The Sacrament of Reconciliation

The Sacrament of Reconciliation is one of the least used and often most misunderstood sacraments of the Catholic Church. It is the visible sign by which one can see the mercy of God at work in the world. What most see as a place of shame is a place of victory. Coming to Confession means you have not given up on becoming the person that Christ has created you to be. Confession is an opportunity to not only admit our sins but also to receive the grace necessary to avoid sin in the future. It is how the Church lives out Christ's command to forgive sins, and it is through His authority that the Priest gives us absolution.

The Sacred Scriptures record that "Jesus said to them again, 'Peace be with you. As the Father has sent me, even so, I send you.' And when he had said this, he breathed on them, and said to them, 'Receive the Holy Spirit. If you forgive the sins of any, they are forgiven; if you retain the sins of any, they are retained'" (John 20:21-23). This is the very essence of what Confession is. It is an opportunity to encounter Christ face to face in repentance, receive penance, and go forth with your sins forgiven.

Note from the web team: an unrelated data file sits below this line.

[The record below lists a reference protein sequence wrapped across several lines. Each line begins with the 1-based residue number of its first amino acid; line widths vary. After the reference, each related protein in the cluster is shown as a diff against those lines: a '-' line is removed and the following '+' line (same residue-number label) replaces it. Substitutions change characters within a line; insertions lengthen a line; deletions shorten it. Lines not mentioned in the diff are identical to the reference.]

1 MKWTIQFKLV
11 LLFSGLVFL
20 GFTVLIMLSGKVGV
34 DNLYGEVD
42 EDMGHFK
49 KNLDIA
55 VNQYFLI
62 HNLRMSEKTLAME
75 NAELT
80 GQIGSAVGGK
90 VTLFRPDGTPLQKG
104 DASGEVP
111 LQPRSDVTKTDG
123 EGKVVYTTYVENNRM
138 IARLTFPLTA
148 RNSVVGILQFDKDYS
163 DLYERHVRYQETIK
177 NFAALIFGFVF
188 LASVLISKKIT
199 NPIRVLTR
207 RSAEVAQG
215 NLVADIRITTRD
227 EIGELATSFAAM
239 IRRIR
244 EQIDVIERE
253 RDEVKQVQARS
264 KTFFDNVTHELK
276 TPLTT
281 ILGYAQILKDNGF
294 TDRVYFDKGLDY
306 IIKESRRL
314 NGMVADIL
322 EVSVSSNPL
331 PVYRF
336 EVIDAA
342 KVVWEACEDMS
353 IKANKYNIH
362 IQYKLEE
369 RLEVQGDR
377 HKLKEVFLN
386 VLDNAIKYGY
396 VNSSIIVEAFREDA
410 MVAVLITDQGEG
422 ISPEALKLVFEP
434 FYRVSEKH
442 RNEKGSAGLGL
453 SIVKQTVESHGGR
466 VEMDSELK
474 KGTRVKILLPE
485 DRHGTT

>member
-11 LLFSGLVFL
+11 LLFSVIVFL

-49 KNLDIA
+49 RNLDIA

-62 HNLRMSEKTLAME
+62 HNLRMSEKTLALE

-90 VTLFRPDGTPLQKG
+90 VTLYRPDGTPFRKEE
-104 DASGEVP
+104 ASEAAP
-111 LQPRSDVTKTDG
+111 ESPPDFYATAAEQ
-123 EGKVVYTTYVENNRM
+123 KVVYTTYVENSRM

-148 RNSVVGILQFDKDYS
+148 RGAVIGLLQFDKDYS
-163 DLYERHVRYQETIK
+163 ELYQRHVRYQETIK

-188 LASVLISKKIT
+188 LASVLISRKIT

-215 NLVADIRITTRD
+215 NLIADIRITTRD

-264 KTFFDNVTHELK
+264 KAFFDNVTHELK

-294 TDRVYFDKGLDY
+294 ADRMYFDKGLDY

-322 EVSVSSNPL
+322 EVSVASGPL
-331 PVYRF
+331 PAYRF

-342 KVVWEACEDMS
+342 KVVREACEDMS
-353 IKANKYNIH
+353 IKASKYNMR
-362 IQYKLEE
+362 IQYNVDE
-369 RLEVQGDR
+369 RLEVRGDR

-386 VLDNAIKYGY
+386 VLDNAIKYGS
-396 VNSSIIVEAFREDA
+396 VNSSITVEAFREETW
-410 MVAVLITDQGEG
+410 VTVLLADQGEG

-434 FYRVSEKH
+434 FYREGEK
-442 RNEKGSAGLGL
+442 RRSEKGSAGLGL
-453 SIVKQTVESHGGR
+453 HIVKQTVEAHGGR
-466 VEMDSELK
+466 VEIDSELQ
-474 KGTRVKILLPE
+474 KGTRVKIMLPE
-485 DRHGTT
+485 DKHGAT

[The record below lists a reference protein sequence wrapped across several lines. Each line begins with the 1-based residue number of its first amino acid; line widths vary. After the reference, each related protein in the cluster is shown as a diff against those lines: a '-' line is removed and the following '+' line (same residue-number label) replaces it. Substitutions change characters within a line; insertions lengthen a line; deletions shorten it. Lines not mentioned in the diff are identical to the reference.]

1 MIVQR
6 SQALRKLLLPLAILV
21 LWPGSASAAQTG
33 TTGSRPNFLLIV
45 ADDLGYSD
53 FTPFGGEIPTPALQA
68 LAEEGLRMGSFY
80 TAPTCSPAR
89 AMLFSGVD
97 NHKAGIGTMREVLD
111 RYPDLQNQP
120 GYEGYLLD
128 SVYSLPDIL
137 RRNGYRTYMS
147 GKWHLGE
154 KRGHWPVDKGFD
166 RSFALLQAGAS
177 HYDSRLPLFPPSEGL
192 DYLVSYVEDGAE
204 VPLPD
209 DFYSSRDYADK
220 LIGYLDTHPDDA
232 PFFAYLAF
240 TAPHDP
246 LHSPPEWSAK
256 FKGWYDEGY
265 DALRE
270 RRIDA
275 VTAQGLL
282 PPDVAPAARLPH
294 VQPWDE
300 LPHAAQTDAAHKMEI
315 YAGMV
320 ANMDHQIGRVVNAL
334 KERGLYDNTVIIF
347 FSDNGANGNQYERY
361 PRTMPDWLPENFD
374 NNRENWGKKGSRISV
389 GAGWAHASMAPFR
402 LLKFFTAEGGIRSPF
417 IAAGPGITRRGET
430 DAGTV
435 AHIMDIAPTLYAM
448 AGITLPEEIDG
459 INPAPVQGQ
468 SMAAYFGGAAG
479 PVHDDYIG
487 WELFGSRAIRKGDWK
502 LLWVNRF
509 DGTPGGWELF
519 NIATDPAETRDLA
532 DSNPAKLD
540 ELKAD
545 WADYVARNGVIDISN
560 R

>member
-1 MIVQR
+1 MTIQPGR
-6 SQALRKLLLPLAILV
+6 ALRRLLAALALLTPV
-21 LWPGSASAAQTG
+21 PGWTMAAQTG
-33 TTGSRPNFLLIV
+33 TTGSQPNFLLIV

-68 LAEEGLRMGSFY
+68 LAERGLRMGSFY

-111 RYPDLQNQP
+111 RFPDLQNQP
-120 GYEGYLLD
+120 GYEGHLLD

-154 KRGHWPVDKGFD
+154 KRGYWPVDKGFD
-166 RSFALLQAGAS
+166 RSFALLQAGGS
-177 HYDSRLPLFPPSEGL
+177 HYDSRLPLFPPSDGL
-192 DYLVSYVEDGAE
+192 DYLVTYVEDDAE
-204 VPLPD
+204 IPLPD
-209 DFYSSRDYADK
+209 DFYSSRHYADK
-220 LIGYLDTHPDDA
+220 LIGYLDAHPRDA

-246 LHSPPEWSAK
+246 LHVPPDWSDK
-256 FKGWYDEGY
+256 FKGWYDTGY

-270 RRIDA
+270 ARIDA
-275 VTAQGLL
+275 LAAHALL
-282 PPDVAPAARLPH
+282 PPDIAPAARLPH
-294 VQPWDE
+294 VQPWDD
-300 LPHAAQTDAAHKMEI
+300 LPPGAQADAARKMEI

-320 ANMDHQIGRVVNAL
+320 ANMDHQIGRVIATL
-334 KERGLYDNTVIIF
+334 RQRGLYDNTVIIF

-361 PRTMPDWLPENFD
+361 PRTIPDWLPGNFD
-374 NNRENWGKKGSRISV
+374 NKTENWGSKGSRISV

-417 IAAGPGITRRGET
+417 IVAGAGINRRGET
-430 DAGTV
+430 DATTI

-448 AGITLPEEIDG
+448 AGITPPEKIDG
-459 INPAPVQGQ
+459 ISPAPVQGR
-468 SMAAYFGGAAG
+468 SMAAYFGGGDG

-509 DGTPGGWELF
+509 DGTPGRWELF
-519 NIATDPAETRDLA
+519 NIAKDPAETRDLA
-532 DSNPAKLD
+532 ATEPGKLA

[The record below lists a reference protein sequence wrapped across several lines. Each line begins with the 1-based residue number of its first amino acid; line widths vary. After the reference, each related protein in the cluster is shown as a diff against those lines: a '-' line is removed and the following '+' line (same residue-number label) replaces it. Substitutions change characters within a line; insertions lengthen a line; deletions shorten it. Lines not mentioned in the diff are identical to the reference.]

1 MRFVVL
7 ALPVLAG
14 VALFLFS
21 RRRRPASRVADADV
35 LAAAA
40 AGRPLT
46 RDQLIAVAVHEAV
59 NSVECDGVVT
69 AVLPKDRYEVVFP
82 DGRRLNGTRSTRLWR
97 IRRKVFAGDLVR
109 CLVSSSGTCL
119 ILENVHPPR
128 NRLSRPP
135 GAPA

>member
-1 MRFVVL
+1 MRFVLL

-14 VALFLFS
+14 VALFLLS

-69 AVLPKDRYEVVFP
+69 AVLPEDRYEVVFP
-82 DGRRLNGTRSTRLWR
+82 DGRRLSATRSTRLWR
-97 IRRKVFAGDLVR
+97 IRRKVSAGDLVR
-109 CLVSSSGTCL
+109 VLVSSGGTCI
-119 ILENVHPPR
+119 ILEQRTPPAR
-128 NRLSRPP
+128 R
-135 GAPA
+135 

To understand exactly why Confession looks today, it is necessary to know a little history of it. When the Church began, penance was a public affair. One had to get up before the entire congregation and Confession your sins in front of all of them. Then one had to spend time in public penance, often laying in the doorway of the Church as people walked over and around them. Public penance could last a few years. Finally, you may be readmitted to the crowd. This was unpopular, and since it was only allowed once in a lifetime, it was often put off until the deathbed.

"During the seventh century Irish missionaries, inspired by the Eastern monastic tradition, took to continental Europe the 'private' practice of penance, which does not require public and prolonged completion of penitential works before reconciliation with the Church. From that time on, the Sacrament has been performed in secret between penitent and priest" (CCC 1447). This is the Sacrament as we see it today. The Priest configured to Christ by Holy Ordination, represents not only Christ but also is a representative of the community. It is he, instead of the entire congregation, who hears the Confession and offers absolution. It is Jesus who hears the Confession and through the Priest extends to you the forgiveness of sin.

At Saint Catherine of Genoa, we are fortunate enough to have a Priest who currently hears Confession before every Mass. Knowing what we believe about the Holy Sacrament of the Altar, one should go to Confession any time they are aware of Mortal Sin. The Church also teaches that one should go to Confession at least once a year, during Easter. That is the bare minimum. Frequent Confession is a good idea!